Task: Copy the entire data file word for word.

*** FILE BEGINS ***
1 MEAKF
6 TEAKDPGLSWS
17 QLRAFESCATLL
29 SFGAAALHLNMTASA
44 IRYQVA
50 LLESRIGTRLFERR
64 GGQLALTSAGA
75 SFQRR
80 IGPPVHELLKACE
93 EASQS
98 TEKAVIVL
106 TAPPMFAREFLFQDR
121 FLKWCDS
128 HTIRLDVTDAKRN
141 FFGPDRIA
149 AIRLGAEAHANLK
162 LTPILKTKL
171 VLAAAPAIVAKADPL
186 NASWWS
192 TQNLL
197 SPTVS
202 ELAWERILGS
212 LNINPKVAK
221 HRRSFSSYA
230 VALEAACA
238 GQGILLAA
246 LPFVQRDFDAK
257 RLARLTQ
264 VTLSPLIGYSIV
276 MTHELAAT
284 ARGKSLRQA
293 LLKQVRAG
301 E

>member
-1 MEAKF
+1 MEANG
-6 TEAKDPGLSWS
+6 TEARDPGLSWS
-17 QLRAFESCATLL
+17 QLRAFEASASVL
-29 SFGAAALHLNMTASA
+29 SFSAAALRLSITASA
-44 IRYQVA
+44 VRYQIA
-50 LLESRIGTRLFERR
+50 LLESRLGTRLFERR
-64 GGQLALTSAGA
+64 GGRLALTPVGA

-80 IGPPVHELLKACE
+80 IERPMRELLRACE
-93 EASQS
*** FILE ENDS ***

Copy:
1 MEAKF
6 TEAKDPGLSWS
17 QLRAFESCATLL
29 SFGAAALHLNMTASA
44 IRYQVA
50 LLESRIGTRLFERR
64 GGQLALTSAGA
75 SFQRR
80 IGPPVHELLKACE
93 EASQS
98 TEKAVIVL
106 TAPPMFAREFLFQDR
121 FLKWCDS
128 HTIRLDVTDAKRN
141 FFGPDRIA
149 AIRLGAEAHANLK
162 LTPILKTKL
171 VLAAAPAIVAKADPL
186 NASWWS
192 TQNLL
197 SPTVS
202 ELAWERILGS
212 LNINPKVAK
221 HRRSFSSYA
230 VALEAACA
238 GQGILLAA
246 LPFVQRDFDAK
257 RLARLTQ
264 VTLSPLIGYSIV
276 MTHELAAT
284 ARGKSLRQA
293 LLKQVRAG
301 E

>member
-1 MEAKF
+1 MEANG
-6 TEAKDPGLSWS
+6 TEARDPGLSWS
-17 QLRAFESCATLL
+17 QLRAFEASASVL
-29 SFGAAALHLNMTASA
+29 SFSAAALRLSITASA
-44 IRYQVA
+44 VRYQIA
-50 LLESRIGTRLFERR
+50 LLESRLGTRLFERR
-64 GGQLALTSAGA
+64 GGRLALTPVGA

-80 IGPPVHELLKACE
+80 IERPMRELLRACE
-93 EASQS